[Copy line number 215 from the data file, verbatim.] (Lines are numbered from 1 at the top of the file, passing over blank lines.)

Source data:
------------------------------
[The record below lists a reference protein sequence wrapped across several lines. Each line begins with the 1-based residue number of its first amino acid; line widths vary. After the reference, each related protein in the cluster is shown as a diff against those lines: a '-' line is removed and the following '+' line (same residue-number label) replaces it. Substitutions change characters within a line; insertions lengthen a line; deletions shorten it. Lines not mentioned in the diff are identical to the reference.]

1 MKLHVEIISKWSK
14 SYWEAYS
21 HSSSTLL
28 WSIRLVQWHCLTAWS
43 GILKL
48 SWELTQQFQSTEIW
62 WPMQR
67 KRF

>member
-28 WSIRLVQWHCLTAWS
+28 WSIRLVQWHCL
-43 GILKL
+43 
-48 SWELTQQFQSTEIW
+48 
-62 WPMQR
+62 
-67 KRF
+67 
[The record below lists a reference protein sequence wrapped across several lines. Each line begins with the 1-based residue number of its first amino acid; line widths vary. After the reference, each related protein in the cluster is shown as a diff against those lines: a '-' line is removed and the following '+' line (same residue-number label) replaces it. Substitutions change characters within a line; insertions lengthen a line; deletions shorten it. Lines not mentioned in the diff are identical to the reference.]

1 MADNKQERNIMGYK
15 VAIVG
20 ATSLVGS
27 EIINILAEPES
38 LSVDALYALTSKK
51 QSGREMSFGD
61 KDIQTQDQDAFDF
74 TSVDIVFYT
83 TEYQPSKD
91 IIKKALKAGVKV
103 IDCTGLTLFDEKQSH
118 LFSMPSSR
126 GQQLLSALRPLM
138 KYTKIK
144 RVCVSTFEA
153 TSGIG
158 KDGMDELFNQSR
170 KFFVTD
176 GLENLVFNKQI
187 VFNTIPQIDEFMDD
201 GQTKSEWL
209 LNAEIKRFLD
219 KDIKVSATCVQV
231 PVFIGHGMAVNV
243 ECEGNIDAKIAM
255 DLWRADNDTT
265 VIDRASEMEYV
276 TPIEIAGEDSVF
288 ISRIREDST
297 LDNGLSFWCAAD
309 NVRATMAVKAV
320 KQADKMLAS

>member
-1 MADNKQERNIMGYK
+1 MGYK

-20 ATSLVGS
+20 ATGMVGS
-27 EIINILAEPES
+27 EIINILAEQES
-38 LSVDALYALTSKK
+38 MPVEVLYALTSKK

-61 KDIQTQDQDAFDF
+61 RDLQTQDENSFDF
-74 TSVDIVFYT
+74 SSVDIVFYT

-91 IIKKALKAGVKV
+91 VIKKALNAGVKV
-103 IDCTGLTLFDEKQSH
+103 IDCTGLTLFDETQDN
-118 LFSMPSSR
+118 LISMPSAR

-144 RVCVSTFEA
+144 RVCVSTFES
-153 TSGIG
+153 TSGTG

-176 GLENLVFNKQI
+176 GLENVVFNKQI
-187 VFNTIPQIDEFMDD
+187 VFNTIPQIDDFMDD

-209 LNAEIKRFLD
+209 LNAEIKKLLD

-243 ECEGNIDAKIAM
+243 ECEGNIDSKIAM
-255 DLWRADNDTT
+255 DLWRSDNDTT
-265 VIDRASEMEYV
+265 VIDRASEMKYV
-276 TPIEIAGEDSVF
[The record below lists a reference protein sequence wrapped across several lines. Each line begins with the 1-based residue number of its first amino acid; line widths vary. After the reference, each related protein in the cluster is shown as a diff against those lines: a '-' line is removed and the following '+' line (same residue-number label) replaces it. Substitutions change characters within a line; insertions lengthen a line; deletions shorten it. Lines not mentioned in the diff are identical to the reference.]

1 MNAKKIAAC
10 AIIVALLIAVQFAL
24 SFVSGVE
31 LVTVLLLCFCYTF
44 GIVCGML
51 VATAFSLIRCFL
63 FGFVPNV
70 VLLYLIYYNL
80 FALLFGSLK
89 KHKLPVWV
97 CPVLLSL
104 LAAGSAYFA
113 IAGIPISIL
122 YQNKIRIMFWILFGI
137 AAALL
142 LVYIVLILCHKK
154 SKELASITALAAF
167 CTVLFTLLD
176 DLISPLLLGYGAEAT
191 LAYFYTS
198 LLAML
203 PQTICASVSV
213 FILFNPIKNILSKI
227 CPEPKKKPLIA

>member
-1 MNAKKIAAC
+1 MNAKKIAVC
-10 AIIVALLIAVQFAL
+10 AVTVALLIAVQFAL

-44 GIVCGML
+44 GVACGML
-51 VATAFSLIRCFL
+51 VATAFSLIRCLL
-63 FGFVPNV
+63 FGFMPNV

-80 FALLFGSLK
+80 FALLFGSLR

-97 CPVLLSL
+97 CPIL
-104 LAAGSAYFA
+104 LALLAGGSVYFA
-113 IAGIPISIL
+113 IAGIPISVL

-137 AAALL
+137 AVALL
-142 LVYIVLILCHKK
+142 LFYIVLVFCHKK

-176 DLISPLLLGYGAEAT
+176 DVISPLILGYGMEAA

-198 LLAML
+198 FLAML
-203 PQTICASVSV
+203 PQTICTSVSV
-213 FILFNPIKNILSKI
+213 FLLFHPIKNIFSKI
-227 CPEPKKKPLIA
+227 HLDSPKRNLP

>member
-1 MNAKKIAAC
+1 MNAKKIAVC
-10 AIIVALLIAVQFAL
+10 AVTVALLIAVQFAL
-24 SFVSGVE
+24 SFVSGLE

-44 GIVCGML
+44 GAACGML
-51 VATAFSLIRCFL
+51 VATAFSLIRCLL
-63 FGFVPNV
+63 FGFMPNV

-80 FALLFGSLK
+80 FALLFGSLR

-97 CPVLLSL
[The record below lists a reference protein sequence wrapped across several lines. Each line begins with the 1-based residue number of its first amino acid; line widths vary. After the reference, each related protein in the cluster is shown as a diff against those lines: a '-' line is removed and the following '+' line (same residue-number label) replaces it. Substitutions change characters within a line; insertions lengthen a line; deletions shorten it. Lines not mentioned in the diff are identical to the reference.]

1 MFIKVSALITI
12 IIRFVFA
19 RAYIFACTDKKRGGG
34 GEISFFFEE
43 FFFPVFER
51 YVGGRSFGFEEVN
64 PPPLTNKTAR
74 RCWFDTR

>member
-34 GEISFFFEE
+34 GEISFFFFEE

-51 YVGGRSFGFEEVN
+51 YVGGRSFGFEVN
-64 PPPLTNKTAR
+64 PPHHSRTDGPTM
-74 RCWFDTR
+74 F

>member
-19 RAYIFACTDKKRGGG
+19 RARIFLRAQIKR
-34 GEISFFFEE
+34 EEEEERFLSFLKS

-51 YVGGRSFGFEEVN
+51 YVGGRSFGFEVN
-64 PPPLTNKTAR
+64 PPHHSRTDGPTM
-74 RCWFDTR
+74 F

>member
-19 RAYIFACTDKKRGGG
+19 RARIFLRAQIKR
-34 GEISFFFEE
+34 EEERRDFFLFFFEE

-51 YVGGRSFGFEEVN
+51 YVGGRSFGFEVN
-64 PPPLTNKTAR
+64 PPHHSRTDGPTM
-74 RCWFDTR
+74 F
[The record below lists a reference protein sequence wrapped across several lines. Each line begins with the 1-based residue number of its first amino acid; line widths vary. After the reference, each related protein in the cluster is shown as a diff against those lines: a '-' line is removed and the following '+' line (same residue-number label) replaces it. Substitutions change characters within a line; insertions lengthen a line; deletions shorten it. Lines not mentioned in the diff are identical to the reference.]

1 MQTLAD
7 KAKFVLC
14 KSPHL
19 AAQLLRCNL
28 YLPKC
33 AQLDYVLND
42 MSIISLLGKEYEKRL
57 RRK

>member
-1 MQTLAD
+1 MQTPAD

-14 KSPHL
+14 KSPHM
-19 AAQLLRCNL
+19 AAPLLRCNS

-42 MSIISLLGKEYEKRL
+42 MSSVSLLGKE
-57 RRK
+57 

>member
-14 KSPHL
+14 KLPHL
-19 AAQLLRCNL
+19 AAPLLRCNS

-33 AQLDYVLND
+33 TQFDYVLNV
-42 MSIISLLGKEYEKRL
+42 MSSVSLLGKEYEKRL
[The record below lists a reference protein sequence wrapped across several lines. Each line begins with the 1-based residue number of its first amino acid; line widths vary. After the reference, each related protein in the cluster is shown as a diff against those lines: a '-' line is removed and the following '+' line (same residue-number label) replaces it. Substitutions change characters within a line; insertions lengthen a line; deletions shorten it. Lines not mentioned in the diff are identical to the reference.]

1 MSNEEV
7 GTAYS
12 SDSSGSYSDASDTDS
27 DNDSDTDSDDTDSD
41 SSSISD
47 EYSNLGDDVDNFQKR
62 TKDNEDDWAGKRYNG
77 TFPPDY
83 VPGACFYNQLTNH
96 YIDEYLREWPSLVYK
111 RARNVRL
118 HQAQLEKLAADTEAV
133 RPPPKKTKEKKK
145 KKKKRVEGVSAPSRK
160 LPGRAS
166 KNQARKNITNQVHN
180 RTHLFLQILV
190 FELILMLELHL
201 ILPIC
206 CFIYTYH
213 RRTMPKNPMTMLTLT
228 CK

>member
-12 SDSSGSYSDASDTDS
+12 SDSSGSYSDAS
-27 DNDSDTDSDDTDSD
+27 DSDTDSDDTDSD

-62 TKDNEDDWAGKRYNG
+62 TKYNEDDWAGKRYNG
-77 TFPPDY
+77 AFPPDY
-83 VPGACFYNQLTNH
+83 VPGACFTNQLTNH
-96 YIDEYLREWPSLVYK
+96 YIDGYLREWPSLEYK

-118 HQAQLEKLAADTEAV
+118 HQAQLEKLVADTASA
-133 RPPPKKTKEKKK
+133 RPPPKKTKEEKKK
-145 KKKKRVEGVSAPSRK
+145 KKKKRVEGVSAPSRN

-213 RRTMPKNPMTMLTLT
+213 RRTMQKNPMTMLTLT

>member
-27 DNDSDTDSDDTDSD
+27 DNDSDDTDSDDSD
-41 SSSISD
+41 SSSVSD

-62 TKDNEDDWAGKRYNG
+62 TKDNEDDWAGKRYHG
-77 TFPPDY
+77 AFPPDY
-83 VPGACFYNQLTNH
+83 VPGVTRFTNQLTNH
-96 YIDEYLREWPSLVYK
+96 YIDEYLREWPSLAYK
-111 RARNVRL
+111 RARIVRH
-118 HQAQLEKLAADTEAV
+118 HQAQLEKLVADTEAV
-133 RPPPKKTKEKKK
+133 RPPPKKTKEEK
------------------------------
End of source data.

+1 MQTPAD